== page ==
Saturday, 6 July 2013

Saturday Morning Cartoons - Drawn, Partner!

Disney's reboot of The Lone Ranger trotted into theatres this past Wednesday, which will help Johnny Depp to purchase another 5 years' worth of anti-aging cream.

Westerns aren't new territory for Johnny, as the last movie he made with director Gore Verbinski was the weirdly dark Rango, who Johnny provided a voice for.

But back to The Lone Ranger - he's been around for 80 years, not only in movies but in cartoons as well.

He was a silent film star in the 1930's.

He was a TV star (in living colour) on CBS in 1966's The Lone Ranger from Format Films.

And he continued that TV tradition in the early 1980's as part of Filmation's The Tarzan/Lone Ranger Adventure Hour

In salute to the temporary resurgence of the western, reckon we'd take a look today at a few other cartoon cowpokes from Western animation.


Mickey Mouse popped a cap in several asses in this 1934 short, including Peg Leg Pete's posterior for stealing his girlfriend's money. The big gorilla.


Disney (with the help of Roy Rogers and The Sons of The Pioneers) famously told the legend of 'Pecos Bill', as a short in the 1948 feature film, Melody Time.


Four animated films featuring Belgian comics legend Lucky Luke were released in France back in the 1970's. A couple of them were dubbed in English. Disney released one in 1990, translated as 'The Ballad of The Daltons'. But my preference is the raucous 'Daisy Town' from 1971. If you have time to spare, it's worth a watch.

Hanna Barbera also produced a French Lucky Luke TV series back in 1983 and 1991. Here's an English dubbed sampling...


He's like regular Tom, except he smokes! But as I pointed out in a previous post, you don't always see this scene in certain versions of this 1950 cartoon.


Ping, Ping, PING! Ricochet Rabbit was a sheriff around the parts of The Magilla Gorilla Show and Peter Potomus. Here's a 1964 segment with a particular wordy title that I'm too lazy to type.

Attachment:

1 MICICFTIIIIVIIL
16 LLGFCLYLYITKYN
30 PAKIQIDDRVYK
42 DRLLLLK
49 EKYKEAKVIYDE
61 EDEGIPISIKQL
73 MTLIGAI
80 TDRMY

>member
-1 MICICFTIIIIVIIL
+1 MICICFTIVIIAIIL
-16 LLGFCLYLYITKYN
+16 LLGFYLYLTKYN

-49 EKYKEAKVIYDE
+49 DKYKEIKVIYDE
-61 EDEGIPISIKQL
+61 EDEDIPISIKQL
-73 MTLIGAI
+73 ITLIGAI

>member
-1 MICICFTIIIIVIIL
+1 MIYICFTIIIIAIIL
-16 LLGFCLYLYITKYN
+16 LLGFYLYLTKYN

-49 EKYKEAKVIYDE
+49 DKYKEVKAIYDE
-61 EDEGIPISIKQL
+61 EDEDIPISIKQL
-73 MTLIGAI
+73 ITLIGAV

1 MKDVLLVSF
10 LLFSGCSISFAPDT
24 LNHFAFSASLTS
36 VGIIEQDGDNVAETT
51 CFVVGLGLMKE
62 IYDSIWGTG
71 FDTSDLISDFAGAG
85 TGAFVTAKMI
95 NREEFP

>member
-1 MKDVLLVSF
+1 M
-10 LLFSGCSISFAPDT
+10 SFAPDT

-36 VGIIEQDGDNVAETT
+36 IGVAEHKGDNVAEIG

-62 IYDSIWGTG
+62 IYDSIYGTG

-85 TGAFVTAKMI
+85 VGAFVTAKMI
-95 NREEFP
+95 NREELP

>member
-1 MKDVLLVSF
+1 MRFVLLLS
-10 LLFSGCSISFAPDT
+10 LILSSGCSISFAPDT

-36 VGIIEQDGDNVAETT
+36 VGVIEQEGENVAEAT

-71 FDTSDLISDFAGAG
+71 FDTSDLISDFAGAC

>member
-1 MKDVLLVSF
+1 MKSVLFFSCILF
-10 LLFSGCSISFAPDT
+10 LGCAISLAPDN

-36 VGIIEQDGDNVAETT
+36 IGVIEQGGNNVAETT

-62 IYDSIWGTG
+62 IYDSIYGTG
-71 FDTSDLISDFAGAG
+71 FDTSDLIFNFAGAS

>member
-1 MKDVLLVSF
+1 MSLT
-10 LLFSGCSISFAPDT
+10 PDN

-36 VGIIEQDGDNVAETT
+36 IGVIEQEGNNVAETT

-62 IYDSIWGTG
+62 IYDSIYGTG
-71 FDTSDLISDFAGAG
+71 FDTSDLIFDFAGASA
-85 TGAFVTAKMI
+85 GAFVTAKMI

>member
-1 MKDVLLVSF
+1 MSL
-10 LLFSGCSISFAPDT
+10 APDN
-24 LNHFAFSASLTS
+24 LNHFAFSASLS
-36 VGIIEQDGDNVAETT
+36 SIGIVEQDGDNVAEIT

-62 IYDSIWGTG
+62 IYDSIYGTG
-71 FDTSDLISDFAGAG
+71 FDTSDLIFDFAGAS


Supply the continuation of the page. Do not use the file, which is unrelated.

Deputy Dawg was also a sheriff, but wasn't nearly as quick as Ricochet Rabbit. Okay, he was a numbskull. His show, produced by Terrytoons, aired on CBS in 1962. Here's an awkward and racist episode entitled 'Big Chief No Treaty'.


Similar to He-Man, Filmation, famous purveyors of cartoon crap, produced this series in 1987 as a companion piece to a Mattel toyline. It kind of plays like Rocket Robin Hood, where the future is set in the old - in this case, the planet New Texas. Of particular note was a heavy-handed episode entitled 'The Price', which featured a kid dying of a "spin" overdose.

Like all good Westerns, heroes would have nothing to do if it t'werent for the presence of a few particularly effective villains. Here are a few worthy of any gang...


Sheriff Popeye became the "gob for the job" in 1949's 'Tar With A Star', as he introduced law, order and prohibition to a rustic town gone awry. That is until Wild Bill Bluto barged in, shooting flies and stealing his woma-ing.


In 1946, Mighty Mouse met Deadeye Dick in the aptly-titled 'Mighty Mouse Meets Deadeye Dick'.

But he also took on a much meaner "mongrel" named Bad Bill Bunion in 1946's 'The Jailbreak'.


Truthfully, all you need to be successful as a villain in the wild west is effective use of alliteration. Dapper Denver Dooley in this 1951 Woody Woodpecker short called 'Square Shootin' Square' was certainly fit. Dooley is sometimes mistaken for a "poor, dirty old tramp". (Woody's words, not mine)


Chip and Dale attempted to round up a peg-less Pete in 1954's 'The Lone Chipmunks'.


'Drip-Along Daffy' challenged the notorious square dance caller to a game of tennis wits in this 1951 Looney Tunes classic.

Canasta also faced Daffy (this time, as The Masked Avenger) in 1954's 'My Little Duckaroo'. 


Abner and Ewalt are proudly ignert (sic) and bored villins (sic) who are bound and bent to hang Three-Fingered Hoek and Stupid The Kid, in this 1992 episode of The Ren and Stimpy Show called 'Out West'.


I've saved one of cartoon-dom's greatest wild west villins villains for last - the rootenest, tootenest six-gun shootenest bob-tailed mangy wildcat North, South, East a-a-a-a-and West of the Pecos!

True, Yosemite Sam has had many jobs over the years - pirate, prospector, prison guard, etc. - but he was first introduced as a cowboy in 1945's 'Hare Trigger', and that's how I'll always remember him. He's funniest as a cowboy. He has some great lines in these cartoons. These were definitely Friz Freleng's finest Bugs Bunny shorts, in my opinion. 

Also included (because I can't decide which is my favourite) are 1948's 'Bugs Bunny Rides Again' and 1954's 'Wild and Wooly Hair'

And now we're officially out of cartoons! Aw, shoot! 

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